Idea three - Photo interruptor (success)

    Actually one of my first ideas, but I desired more resolution, so looked elsewhere. My good old friend the photo interruptor. I finally came to my senses and gave it a try. I have these convenient pokey out bits evenly spaced just where I need them, so I just needed to position the device right and bam! clean, reliable, fast signal. Actually it took a little more than that. The pins were not all exactly the same length, so I had to go around and snip all the long ones down a millimeter or two. Here it is just temporarily clamped for testing.

    At this point I have a reliably rotating loom with working encoder. The next hardware step is the thread dispenser attached to a fast solenoid. I am waiting for a solenoid from China, but I'm not too confident that it will be the one. It has to move a very light piece of tube between pins flying by about every 30ms. That means it has to reliably move one way, wait a moment, and move back the other way all in 30ms. It's not impossible, but It's a challenge.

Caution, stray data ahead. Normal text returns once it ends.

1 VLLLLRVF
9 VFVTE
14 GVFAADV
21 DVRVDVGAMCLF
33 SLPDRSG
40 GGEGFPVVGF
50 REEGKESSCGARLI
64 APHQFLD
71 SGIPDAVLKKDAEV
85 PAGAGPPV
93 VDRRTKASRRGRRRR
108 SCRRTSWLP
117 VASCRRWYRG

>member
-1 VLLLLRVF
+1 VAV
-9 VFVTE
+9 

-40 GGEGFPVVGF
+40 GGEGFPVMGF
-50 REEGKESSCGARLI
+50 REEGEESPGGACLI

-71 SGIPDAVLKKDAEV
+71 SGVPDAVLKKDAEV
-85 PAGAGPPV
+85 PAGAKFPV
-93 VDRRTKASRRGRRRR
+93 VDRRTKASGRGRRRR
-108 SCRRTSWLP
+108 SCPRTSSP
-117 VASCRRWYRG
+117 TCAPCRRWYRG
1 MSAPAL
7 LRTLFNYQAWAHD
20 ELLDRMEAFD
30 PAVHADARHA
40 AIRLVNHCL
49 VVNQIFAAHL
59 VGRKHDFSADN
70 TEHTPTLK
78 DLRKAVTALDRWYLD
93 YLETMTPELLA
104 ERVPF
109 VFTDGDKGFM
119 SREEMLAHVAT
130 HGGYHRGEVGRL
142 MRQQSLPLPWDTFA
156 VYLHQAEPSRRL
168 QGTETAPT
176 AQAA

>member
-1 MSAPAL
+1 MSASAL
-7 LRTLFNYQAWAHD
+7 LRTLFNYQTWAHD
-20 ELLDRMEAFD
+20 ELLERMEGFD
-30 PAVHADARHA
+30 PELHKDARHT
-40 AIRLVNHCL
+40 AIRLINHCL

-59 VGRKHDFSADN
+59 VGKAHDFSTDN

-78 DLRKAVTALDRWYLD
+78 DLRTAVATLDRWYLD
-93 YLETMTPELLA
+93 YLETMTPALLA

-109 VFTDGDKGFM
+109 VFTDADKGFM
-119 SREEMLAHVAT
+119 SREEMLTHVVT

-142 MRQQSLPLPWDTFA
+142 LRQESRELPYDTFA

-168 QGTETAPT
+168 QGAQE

• Log 2 - Rotation

    shlonkin08/12/2016 at 12:22 0 comments

    The large circular loom needs to rotate with very little wobble so that the pins are moving in a predictable plane. The speed needs to be slow enough for the thread dispenser to move between pins without collision, but fast enough that it doesn't take forever to get a result. It should look something like this. NOTE: It does not make that noise anymore. It is pretty quiet.

    Now I'll tell you how I got there.

    The structure -

    As you can see, there is a bicycle with half of the back fork triangle thing removed. The wheel still rotates rigidly enough for my purposes while only supported on one side. But I can't use the spoked wheel for the loom because the hub protrudes beyond the rim. Rather, I attached the spokeless loom at a distance of about 6cm. It is attached by eight identical pieces of wood. These are screwed onto the loom through the spoke holes. Matching holes were drilled into the spoked wheel. I spun it by hand and all the pins stayed very nicely in a plane, so I consider myself lucky.

    Driving it -